Tennessee Driving Record

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In Tennessee, a driving record is usually referred to as a motor vehicle record (MVR) and includes 3 to 10 years of information. You can get a copy online, in person, or by mail from the Tennessee Department of Safety and Homeland Security for $5.
A clean driving record is the best way to avoid license suspensions, revocation, and high insurance rates. Your rates could increase as much as 300%, depending on the amount and severity of the infractions. 
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Here are a few tips for understanding your Tennessee driving record. 

What is a driving record?

A driving record—or motor vehicle record (MVR)—is a complete history of you as a driver. In Tennessee, it includes 3 to 10 years of information, including violations, license suspensions, and demerit points.

How do I access my driving record in Tennessee?

Request your individual Tennessee driving record online, through mail, or in person at a Driver Services Center.
To request your record online, you will need: 
  • Personal information (name, date of birth, social security number)
  • Tennessee driver’s license number
  • $5 payment (check, credit card, or debit card—prepaid cards are not accepted)
  • A computer to save your document
To order your record in person, you will need: 
  • Name
  • Date of birth
  • TN driver’s license number
  • $5 payment (check, credit card, or debit card—prepaid cards are not accepted)
To order your record at a Driver Services Center you will need:
  • $5 payment (cashier's check or money order payable to Tennessee Dept. of Safety)
  • Driver name, birth date, and TN driver’s license number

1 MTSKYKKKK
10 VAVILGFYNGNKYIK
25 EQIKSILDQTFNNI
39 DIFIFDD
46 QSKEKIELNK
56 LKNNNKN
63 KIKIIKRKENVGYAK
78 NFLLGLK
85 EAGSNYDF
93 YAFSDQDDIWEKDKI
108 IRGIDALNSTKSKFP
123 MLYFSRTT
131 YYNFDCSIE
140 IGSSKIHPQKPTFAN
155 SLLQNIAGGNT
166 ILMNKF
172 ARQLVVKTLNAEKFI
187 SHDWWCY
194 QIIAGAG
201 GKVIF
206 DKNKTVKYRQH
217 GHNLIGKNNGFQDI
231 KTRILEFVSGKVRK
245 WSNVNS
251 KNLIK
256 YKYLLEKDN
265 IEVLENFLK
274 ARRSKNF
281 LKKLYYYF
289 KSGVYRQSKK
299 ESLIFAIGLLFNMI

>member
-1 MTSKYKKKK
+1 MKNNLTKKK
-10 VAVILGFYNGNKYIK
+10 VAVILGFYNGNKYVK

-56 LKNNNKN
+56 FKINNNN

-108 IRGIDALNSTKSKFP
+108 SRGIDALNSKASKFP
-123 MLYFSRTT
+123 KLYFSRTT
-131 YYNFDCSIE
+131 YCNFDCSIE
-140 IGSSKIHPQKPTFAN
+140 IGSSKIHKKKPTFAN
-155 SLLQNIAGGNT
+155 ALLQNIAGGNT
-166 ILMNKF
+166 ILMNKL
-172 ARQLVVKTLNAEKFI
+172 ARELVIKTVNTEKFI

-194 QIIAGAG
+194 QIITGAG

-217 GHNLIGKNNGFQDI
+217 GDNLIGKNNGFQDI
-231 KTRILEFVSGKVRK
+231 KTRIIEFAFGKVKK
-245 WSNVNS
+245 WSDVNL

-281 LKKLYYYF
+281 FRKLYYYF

• Allow two weeks from the mailing date to receive the driver record

Requesting a driving record for someone else

Tennessee allows authorized agencies or individuals to obtain your MVR with a notarized statement authorizing that person to access the record.
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Where else can I find my driving record in Tennessee?

Apart from the Department of Safety, you can access your record through a car insurance agent or online third party.

Car insurance agents

Car insurance companies may request your Tennessee driving record to determine your rates and eligibility for renewal. If you ask them for a copy, they’ll likely be happy to hand one over for free. Note that it will not be a certified or official copy of your driving record.

Online third-party vendors

If you don’t need a certified copy of your driving record, you can obtain an unofficial copy through online third-party vendors. While using a third-party vendor will get you a copy of your driving record quickly, it may cost more and may not be as accurate as going through the state department.

What is on my record?

Your driving record consists of details about you and your driving history. The basic record in Tennessee typically includes:
  • Your driving history
  • Past driving violations
  • Traffic accidents
  • Driver’s license suspensions
  • Driving record points 

DMV points in Tennessee